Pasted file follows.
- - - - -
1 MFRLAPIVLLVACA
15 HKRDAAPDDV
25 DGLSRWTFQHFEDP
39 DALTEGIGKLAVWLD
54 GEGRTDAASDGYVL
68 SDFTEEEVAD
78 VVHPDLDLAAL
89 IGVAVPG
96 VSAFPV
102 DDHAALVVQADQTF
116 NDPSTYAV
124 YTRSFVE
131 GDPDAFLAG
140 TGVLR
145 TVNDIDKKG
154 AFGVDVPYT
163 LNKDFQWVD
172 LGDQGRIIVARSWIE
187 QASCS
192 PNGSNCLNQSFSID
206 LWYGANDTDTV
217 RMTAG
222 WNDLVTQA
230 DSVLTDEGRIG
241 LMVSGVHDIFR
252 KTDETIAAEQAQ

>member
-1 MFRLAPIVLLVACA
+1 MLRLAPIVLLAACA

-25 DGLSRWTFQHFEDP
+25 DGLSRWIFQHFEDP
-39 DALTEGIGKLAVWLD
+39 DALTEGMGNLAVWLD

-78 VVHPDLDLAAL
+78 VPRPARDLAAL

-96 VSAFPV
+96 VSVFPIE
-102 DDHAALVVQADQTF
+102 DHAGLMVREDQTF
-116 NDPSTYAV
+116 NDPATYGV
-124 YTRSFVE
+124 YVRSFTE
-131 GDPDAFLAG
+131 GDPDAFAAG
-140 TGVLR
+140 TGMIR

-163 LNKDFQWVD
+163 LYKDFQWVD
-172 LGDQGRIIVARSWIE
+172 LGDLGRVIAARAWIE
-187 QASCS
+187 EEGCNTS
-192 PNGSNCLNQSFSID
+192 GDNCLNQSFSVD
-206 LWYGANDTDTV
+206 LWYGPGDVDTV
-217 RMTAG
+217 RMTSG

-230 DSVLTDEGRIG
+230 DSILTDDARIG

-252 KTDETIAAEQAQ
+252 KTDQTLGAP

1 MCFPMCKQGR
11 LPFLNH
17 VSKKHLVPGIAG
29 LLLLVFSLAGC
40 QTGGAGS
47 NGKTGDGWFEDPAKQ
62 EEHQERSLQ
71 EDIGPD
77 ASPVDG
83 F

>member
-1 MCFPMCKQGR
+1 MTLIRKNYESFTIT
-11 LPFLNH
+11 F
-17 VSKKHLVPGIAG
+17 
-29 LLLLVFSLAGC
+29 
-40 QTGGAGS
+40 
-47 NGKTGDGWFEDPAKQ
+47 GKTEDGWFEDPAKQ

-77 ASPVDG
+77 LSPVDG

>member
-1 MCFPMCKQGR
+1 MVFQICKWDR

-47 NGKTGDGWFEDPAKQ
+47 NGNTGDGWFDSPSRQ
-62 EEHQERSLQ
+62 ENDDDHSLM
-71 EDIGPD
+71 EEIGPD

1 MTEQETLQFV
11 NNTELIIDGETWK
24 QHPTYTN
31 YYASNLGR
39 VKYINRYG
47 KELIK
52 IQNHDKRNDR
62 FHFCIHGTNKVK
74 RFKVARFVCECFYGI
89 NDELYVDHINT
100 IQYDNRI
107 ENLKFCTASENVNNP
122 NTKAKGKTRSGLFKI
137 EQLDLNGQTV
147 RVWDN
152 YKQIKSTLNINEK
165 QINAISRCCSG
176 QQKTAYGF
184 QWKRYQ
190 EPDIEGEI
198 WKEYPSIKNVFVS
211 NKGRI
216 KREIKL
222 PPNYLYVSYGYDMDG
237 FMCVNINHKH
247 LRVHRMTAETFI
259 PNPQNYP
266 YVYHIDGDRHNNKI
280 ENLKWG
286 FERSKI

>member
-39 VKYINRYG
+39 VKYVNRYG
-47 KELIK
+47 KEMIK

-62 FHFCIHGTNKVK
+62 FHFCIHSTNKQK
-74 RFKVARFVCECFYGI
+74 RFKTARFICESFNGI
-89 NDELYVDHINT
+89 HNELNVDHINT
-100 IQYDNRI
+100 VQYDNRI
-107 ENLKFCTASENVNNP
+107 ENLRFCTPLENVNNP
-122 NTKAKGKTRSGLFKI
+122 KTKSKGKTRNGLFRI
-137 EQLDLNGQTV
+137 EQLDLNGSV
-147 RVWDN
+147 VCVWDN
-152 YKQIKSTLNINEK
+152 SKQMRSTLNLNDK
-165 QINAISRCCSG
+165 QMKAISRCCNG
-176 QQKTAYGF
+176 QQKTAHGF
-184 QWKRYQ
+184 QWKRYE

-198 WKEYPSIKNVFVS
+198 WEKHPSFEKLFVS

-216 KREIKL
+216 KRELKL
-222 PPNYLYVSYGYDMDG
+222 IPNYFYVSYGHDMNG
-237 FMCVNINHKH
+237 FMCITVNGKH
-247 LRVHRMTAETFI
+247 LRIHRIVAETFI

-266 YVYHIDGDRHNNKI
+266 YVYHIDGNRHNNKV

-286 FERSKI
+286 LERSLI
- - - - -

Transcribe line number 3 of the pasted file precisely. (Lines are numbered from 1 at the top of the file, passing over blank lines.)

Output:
25 DGLSRWTFQHFEDP